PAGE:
Originally posted by Anux View Post
              Having never used BSD, that sounds like a hateboy thing to say. After all it is the second most used embedded OS behind Linux.
              BSD Final Release 4.4-Lite2 / June 1995; 26 years ago
              What?

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              • #8
                Originally posted by uid313 View Post
                Imagine if they rewrote OpenSSH in Rust.
                Speaking of OpenSSH I wish they improved the "ssh" and "ssh-keygen" tools, they are very user-unfriendly and doesn't support any long options such as --help or --version.
                I'd very much wish their approach at deprecating scp weren't making it an alias for sftp. If you want to drop a command, just drop it, don't make it incompatible with every other implementation of SSH instead. I was very puzzled when copying files to a computer with Dropbear suddenly break because it didn't have the sftpserver program.

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                • #9
                  Originally posted by Anux View Post
                  As of now Uutils/rust only supports ARM and x86, so its only logical that rust has to be optional. What are the most important architectures one has to support these days? I would guess mips, risc-v, powerpc, anything else? Is this list still up to date?
                  My guess is it's just what they test it with. If the code doesn't rely on arch specific stuff and is endian correct (optionally really, most archs are little endian anyway), it should just work, but it would be dishonest to advertise as such if you haven't tested it. Anyway, yes, I think it should remain optional, too.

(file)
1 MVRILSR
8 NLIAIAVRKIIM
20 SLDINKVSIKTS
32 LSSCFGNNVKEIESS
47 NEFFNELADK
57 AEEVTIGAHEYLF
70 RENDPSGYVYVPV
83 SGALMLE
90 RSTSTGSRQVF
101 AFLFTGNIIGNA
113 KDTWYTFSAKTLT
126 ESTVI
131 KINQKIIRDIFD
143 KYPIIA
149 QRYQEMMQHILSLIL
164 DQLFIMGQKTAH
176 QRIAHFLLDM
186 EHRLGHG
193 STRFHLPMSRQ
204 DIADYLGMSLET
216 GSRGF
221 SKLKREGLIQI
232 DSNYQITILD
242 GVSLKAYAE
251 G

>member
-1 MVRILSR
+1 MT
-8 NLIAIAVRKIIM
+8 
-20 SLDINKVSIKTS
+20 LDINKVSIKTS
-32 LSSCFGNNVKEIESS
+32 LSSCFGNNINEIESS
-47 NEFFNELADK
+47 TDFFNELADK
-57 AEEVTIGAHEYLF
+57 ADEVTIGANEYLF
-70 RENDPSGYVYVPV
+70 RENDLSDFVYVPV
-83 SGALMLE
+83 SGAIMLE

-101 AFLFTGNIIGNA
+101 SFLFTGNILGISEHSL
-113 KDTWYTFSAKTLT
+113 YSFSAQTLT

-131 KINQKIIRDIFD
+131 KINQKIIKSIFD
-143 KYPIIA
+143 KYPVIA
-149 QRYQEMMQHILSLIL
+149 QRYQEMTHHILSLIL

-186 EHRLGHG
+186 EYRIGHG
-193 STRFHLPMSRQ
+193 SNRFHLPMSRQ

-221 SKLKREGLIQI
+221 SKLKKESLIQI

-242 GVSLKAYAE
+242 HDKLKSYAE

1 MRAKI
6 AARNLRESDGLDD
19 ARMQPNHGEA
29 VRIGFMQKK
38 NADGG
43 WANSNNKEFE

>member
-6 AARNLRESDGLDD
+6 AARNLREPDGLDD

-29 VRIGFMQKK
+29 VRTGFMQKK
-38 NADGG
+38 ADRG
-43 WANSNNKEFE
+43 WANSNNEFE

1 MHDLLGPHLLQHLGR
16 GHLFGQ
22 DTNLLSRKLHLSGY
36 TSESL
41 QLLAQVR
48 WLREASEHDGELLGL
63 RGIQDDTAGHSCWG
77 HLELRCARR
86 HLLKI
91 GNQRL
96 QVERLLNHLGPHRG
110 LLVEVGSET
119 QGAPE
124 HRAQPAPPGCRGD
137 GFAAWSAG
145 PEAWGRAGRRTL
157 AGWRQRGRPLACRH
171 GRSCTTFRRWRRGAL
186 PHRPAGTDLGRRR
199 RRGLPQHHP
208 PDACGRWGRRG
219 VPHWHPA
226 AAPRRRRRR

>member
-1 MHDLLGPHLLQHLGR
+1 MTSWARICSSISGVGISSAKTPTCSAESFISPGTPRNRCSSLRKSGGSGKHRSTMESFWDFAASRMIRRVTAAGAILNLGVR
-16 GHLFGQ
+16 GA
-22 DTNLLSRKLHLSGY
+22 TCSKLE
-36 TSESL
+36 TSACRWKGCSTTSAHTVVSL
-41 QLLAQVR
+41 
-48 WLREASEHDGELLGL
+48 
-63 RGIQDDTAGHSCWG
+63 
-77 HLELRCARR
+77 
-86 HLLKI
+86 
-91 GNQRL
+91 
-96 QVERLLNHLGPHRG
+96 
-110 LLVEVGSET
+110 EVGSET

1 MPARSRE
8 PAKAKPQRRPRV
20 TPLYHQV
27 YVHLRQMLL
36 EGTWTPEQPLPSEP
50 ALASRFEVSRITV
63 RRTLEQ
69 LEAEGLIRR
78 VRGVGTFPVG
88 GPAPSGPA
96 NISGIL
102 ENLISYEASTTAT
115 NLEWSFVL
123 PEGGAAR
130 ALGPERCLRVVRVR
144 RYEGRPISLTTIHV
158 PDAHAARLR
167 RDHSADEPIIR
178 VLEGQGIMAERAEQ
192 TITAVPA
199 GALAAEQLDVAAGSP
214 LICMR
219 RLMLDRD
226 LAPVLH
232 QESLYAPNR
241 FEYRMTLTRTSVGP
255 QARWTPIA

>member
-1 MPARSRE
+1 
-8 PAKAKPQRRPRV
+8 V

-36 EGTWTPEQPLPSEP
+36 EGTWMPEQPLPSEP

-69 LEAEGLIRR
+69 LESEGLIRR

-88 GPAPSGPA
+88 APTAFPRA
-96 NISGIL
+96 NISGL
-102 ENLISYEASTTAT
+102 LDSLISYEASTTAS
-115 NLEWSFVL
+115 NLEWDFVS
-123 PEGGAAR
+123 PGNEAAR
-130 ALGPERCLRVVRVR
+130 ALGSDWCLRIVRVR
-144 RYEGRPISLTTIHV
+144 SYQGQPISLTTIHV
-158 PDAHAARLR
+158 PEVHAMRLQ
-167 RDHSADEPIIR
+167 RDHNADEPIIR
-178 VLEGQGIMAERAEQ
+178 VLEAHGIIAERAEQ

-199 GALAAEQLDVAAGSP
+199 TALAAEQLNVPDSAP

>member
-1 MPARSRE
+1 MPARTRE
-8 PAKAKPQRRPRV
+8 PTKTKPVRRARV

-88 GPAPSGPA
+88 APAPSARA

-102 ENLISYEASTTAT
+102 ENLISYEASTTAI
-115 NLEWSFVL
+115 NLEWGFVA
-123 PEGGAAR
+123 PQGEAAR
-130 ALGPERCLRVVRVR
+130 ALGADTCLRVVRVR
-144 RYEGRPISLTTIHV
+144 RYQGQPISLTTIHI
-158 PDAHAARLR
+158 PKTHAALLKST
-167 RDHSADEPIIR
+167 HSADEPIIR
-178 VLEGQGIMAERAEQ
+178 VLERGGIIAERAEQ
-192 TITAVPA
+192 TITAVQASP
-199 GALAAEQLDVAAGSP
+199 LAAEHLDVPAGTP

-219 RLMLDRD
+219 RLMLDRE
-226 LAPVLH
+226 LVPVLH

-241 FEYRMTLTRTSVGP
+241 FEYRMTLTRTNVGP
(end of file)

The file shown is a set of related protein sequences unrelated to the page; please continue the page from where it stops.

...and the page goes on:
Originally posted by Anux View Post
                  Having never used BSD, that sounds like a hateboy thing to say. After all it is the second most used embedded OS behind Linux. Why would anyone use it if it sucks and is a nightmare in usability?
                  Embedded has different priorities. Busybox sucks too in terms of usability, but the trick is that you don't use the command line utils all that often in embedded, you mostly script stuff once and maybe plug a debugger from a desktop/laptop from time to time. A smaller footprint and easier porting is a much bigger priority than usability in embedded, and the BSDs are allegedly much easier to port due to their intentional focus on Unix-like simplicity.
                  Regarding whether you used it, if you used a Mac (which seems to be a popular choice by employers) all the low level utils are borrowed from FreeBSD, as well as much of the stdlib (sans porting to Mach and all that).

                  Originally posted by uid313 View Post
                  Yeah, I am glad that GNU came along and introduced long options because BSD sucks and is a nightmare in terms of usability.
                  My employer makes me use MacOS, which ships a (possibly outdated) BSD userspace for the core utils. I can't emphasize enough how annoying I find them at times. We get it, you're "a real Unix", but heck, that shouldn't mean you can't have some sanity as well.

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                  • #10
                    Originally posted by Anux View Post
                    Having never used BSD, that sounds like a hateboy thing to say. After all it is the second most used embedded OS behind Linux. Why would anyone use it if it sucks and is a nightmare in usability?
                    Because BSD is free and has a liberal license that allows companies to make use of it without paying anything, that's why they use it. Then they put some interface on top of it so that the customers never have to interact with the underlying system so then it doesn't matter to the customers that the usability is terrible.